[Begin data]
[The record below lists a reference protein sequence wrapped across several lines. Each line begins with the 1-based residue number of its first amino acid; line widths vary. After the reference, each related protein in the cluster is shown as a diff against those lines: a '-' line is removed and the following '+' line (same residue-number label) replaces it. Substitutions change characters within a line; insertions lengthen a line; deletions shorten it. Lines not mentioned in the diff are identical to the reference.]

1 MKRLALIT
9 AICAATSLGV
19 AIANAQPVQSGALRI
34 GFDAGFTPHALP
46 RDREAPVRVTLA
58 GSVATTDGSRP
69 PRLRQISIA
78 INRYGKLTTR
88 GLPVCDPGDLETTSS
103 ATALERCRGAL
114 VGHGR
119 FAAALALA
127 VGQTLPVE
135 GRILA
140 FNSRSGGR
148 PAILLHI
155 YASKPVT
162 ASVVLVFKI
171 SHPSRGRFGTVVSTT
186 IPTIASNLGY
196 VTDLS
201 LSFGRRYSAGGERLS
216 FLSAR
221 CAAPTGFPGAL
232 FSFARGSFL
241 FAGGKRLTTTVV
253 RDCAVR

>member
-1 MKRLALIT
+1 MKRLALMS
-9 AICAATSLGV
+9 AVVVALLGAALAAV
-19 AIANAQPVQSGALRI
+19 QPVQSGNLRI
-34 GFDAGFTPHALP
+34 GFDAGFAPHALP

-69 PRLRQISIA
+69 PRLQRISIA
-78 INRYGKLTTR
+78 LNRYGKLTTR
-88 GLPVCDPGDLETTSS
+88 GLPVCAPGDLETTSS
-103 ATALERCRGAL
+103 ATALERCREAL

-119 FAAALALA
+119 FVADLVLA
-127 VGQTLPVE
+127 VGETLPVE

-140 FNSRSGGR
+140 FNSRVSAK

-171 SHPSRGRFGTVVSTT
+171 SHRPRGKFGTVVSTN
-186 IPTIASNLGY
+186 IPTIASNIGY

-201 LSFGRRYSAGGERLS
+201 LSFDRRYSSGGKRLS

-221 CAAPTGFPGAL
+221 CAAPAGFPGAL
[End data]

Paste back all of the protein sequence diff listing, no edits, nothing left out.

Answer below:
[The record below lists a reference protein sequence wrapped across several lines. Each line begins with the 1-based residue number of its first amino acid; line widths vary. After the reference, each related protein in the cluster is shown as a diff against those lines: a '-' line is removed and the following '+' line (same residue-number label) replaces it. Substitutions change characters within a line; insertions lengthen a line; deletions shorten it. Lines not mentioned in the diff are identical to the reference.]

1 MKRLALIT
9 AICAATSLGV
19 AIANAQPVQSGALRI
34 GFDAGFTPHALP
46 RDREAPVRVTLA
58 GSVATTDGSRP
69 PRLRQISIA
78 INRYGKLTTR
88 GLPVCDPGDLETTSS
103 ATALERCRGAL
114 VGHGR
119 FAAALALA
127 VGQTLPVE
135 GRILA
140 FNSRSGGR
148 PAILLHI
155 YASKPVT
162 ASVVLVFKI
171 SHPSRGRFGTVVSTT
186 IPTIASNLGY
196 VTDLS
201 LSFGRRYSAGGERLS
216 FLSAR
221 CAAPTGFPGAL
232 FSFARGSFL
241 FAGGKRLTTTVV
253 RDCAVR

>member
-1 MKRLALIT
+1 MKRLALMS
-9 AICAATSLGV
+9 AVVVALLGAALAAV
-19 AIANAQPVQSGALRI
+19 QPVQSGNLRI
-34 GFDAGFTPHALP
+34 GFDAGFAPHALP

-69 PRLRQISIA
+69 PRLQRISIA
-78 INRYGKLTTR
+78 LNRYGKLTTR
-88 GLPVCDPGDLETTSS
+88 GLPVCAPGDLETTSS
-103 ATALERCRGAL
+103 ATALERCREAL

-119 FAAALALA
+119 FVADLVLA
-127 VGQTLPVE
+127 VGETLPVE

-140 FNSRSGGR
+140 FNSRVSAK

-171 SHPSRGRFGTVVSTT
+171 SHRPRGKFGTVVSTN
-186 IPTIASNLGY
+186 IPTIASNIGY

-201 LSFGRRYSAGGERLS
+201 LSFDRRYSSGGKRLS

-221 CAAPTGFPGAL
+221 CAAPAGFPGAL